China should tackle US’ ill intention

The US State Department, the Department of the Treasury, the Department of Commerce, the Department of Homeland Security, the Office of the Trade Representative and the Department of Labor on Tuesday jointly released a new warning to US businesses and individuals which still have supply chain and investment ties with entities in Xinjiang that are allegedly involved in “forced labor” and other “violations” of human rights, to avoid reputation, economic and legal risks. This is an update to a warning of business risks issued by the Trump administration in July 2020. The new warning was issued by more US departments and used stronger rhetoric with more specific content, including a list of 20 major industrial sectors. It is reported that the US government this week will issue risks warnings to companies operating in Hong Kong. The warning issued on Xinjiang indicates that the US is determined to completely exclude Xinjiang from its supply chain. However, it may incur two results. First, by virtue of the warning’s chilling effect, the US hopes to force other multinational enterprises abroad to follow suit. Second, Washington could exploit the “isolation of Xinjiang” to test whether it can further decouple its supply chain from China. Based on the results, the US could evaluate whether to take further actions. Xinjiang’s economy is not very dependent on the outside world. The impact of the US sanctions on Xinjiang can, to a large extent, be offset by the vitality of the Chinese market. But the US move is malicious and we must keep on high alert for its butterfly effect, in addition to be prepared for Washington’s attacks on China’s core industries and imposing sanctions over Xinjiang. China must adopt the same attitude it assumed during the trade war, namely “not willing to engage in a trade war, but also not afraid of the confrontation, and fighting back when necessary.” Take Xinjiang cotton. It is the product most deeply involved in the international supply chain and China is the world’s largest cotton fabric consumer market. China has to have the courage to fight and defend its rights. We need to be bold in asking some clothing brands to continue to use Xinjiang cotton in producing their goods sold in China based on specific circumstances. We should remain hard against tough demands from the US. Because of the large scale and potential of China’s cotton market, some US companies will suffer huge losses from being forced to choose between countries. Some companies will eventually have to discard the US market in order to stay in the Chinese market. This will hit hard Washington’s arrogance. China should not allow US companies to exclude Xinjiang products in other sectors of the economy. US companies which insist on doing so should be listed as unreliable entities. As for the sanctions against Xinjiang companies which the US government alleges are involved in “forced labor” and other human rights “violations,” they are motivated by market competition on one hand.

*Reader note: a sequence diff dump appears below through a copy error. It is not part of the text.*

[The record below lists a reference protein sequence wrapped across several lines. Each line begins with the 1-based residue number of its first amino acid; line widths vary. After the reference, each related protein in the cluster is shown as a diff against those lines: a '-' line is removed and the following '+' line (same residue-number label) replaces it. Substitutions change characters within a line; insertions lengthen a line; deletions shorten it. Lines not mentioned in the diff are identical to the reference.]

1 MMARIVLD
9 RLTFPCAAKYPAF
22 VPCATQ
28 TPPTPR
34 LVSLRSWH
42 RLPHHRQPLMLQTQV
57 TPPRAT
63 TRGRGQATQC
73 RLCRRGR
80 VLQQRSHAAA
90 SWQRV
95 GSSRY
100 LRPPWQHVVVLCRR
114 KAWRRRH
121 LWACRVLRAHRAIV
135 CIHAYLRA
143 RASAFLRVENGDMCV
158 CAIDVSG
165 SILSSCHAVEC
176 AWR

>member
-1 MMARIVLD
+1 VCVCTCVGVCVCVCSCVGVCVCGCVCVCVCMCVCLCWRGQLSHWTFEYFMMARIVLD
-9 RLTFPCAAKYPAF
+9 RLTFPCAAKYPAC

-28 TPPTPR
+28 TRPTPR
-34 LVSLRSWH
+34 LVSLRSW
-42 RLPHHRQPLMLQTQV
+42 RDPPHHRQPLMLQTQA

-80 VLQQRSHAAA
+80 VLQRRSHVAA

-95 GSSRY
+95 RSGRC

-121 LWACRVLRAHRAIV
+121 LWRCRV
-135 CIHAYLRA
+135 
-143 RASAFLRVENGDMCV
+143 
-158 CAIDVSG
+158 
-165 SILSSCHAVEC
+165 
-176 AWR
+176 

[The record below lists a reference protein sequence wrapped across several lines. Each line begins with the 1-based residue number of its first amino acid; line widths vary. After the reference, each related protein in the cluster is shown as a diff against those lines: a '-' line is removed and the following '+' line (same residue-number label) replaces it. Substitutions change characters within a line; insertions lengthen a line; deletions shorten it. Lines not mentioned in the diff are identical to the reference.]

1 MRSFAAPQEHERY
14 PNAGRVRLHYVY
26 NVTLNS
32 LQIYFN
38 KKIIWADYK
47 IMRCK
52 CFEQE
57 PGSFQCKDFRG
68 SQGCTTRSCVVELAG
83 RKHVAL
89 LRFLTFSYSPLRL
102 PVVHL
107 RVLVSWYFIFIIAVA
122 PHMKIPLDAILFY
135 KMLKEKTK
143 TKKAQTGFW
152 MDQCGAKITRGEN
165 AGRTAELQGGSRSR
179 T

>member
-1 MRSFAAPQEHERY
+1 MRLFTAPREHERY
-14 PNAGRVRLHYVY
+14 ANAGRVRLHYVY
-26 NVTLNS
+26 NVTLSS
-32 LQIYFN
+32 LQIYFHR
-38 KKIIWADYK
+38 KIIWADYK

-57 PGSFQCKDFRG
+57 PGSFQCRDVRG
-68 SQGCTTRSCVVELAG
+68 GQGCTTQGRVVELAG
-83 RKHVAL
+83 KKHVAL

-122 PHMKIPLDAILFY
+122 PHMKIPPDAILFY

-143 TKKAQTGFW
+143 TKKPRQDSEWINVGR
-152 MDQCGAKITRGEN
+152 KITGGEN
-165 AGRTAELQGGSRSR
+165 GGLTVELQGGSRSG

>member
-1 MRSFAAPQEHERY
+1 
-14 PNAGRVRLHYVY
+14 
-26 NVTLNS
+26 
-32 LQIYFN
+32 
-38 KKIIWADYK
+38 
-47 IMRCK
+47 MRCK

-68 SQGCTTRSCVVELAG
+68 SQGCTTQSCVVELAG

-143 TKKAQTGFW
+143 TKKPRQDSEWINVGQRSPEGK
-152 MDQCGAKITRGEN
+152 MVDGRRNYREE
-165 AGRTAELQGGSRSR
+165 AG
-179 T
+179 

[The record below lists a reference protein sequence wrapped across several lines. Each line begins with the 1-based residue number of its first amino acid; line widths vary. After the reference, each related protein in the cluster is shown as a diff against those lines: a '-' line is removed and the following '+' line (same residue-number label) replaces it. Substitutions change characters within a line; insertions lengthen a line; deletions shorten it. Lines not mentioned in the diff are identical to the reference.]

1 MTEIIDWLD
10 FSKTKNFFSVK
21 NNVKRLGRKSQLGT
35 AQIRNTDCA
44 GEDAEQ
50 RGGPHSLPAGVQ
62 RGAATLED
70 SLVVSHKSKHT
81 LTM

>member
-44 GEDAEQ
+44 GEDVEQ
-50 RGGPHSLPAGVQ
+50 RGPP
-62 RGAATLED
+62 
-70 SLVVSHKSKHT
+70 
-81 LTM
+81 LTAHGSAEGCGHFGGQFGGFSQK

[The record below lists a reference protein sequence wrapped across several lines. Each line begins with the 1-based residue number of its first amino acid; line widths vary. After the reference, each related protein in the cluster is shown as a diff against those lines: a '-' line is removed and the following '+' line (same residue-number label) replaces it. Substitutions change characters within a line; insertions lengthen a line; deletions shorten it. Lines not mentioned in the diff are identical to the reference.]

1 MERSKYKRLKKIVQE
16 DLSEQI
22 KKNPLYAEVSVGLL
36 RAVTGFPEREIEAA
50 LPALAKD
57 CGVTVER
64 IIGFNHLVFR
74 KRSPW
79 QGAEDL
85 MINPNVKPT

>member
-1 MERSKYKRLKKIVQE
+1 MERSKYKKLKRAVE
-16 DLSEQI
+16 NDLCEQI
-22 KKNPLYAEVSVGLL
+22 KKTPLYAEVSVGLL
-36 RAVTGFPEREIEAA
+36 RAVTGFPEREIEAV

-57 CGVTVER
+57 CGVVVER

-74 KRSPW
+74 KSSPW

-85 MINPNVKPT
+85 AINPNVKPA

–The Daily Mail-Global Times News Exchange Item